An Exercise in Thanksgiving
Don’t worry, this exercise won’t involve an hour sweating on the stair-master…
Today, many of us in North America prepare for the annual traditions associated with plump and tender turkey, cranberries and gravies of countless varieties, and yammy, applely, and pumpkin side dishes with enough to cover a table with enough calories to power the launch of the next mars land rover. Yet despite the hustle in the kitchen, we can’t escape the namesake of today’s holiday without considering what it means, or what it looks like, to express thanks.
J.A. Shedd is credited for the adage:
“He who thanks with the lips
Thanks but in part;
The full, true Thanksgiving
Comes from the heart.”
I’m certainly thankful for the reminder that thanksgiving is hardly genuine if it is only lip service. Just as a child can easily spit out the words “I’m sorry,’ without any genuine guilt or half-a-heartbeat of repentance (well, and adults for that matter), so too can we easily say “thank you” without having gardened gratitude and appreciation for what we have received.
But, hope helpful is this rhyme? What does “true thanksgiving com[ing] from the heart” even mean? Does that mean that we just need to try really really hard to be more thankful? Is there a certain threshold on the thanks-o-meter that we need to qualify as having true thanksgiving?
This begs me to ask: What is the appropriate response that thanks should produce?
For help, let’s look at somebody who we would suppose had a really eyewitness perspective on the first “Thanksgivings.” On a Thanksgiving sermon preached in 1739, Jonathan Edwards provided clarity on what true thankfulness looks like from the text of Luke 8:2-3:
“And also some women who had been healed of evil spirits and infirmities: Mary, called Magdalene, from whom seven demons had gone out, and Joanna, the wife of Chuza, Herod’s household manager, and Susanna, and many others, who provided for them out of their means. ( ESV)”
So, what does true thanksgiving look like? Casting demons out of the neighborhood girls? Not quite. Edwards highlights the behavior of these women. In response to their savior, they prepared meals, clothed and sheltered him during his earthly ministry, and boldly prepared to go and to embalm his body after his death and burial. Edward says “how suitable and becoming was the behavior of the women that when Christ had been their deliverer from such grievous calamities, they thus showed their dear love and gratitude to him, and fed and clothed him as long as he lived.”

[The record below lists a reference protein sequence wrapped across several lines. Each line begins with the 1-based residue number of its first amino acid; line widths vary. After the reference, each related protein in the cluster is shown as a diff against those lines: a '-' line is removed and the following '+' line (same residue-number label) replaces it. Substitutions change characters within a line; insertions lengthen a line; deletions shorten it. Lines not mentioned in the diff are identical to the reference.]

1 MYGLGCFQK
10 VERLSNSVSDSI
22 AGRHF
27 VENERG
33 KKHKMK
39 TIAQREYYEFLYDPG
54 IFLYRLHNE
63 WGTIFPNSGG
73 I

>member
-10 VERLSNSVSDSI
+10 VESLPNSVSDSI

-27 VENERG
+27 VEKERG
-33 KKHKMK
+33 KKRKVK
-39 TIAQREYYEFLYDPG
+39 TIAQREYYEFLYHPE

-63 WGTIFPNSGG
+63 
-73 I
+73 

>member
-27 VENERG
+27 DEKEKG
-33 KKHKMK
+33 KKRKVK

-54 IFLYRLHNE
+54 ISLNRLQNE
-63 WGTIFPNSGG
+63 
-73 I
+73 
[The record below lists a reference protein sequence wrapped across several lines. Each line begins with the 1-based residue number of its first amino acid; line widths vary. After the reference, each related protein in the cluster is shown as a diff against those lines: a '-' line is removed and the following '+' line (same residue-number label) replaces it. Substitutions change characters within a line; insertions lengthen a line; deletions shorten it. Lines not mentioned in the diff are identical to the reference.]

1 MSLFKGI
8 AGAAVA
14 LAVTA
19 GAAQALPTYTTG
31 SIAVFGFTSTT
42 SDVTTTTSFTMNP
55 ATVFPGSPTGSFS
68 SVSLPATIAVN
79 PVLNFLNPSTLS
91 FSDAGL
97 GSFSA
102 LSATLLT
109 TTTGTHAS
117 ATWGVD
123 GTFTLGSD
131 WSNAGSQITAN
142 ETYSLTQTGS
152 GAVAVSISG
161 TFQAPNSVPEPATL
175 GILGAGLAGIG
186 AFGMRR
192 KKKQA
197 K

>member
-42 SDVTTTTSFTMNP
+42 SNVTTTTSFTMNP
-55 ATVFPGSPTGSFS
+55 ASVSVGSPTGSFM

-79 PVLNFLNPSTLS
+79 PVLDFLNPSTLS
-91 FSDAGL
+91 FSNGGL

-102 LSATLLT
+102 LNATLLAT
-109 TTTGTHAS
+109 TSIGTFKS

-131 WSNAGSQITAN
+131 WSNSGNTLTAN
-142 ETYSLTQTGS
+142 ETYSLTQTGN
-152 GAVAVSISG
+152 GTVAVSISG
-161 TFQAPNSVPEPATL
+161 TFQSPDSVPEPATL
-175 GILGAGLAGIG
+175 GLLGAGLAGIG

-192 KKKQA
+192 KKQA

Edwards’ application to his congregation was, in the spirit of Matthew 25, to serve, to clothe, and to love “the least of these,” because we cannot physically care for and serve our savior in bodily form as these women did. For Edwards, true Thanksgiving was a life of proactive mission. When it came to caring for the outcast, deprived, and poor he says “we are not to wait till they come to our houses, but we are to go to theirs.”
Perhaps those who volunteer distributing thanksgiving meals to the homeless are on to something. Although if we are to look at Edward’s exposition and see that the women of Luke two spent not one day, but the rest of their days serving Jesus and his disciples, perhaps the application is to ask why aren’t we proactively and intentionally including service and love to “the least of these” as a regular pattern of our life?
And let’s add another angle- in Thessalonians 5:12-28, we find one of the most remembered verses pertaining to thanksgiving “in all things give thanks” (v. 18), a command on the heels of exhortations to rejoice always and to pray without ceasing. Although these commands (and most of the imperatives in v. 12-28) are grammatically independent, perhaps it is not ironic that these verses, which we might tend to pick and digest as advice for spiritual disciplines and the individual spiritual life, immediately follows commands on how the Christian community is to behave. Paul calls the church to esteem their leaders, be live at peace amongst each other, to lovingly correct those out of line, to encourage the weak and fainthearted in their midst, and to do good to those who wrong you. In these concluding applications from the apostle to his church, might it make sense that the joy and thanksgiving expected in the Christian’s life requires practicing these disciplines not just inwardly, but outwardly?
This leaves us with our blessing, but also our challenge for this special holiday. May we resolve to practice true thanksgiving (today and tomorrow) through Christ-inspired sacrifice and service to others. Especially to those without the same bumper crop of blessings that has been harvested and graced to us.
 Yes, for those who weren’t aware, Canada has a Thanksgiving Holiday of their own. It’s too bad we’ll never have the same date as them though, as Columbus Day currently occupies the second Monday of October on the US Federal Holiday Calendar.
 See Wednesdays post for the full history.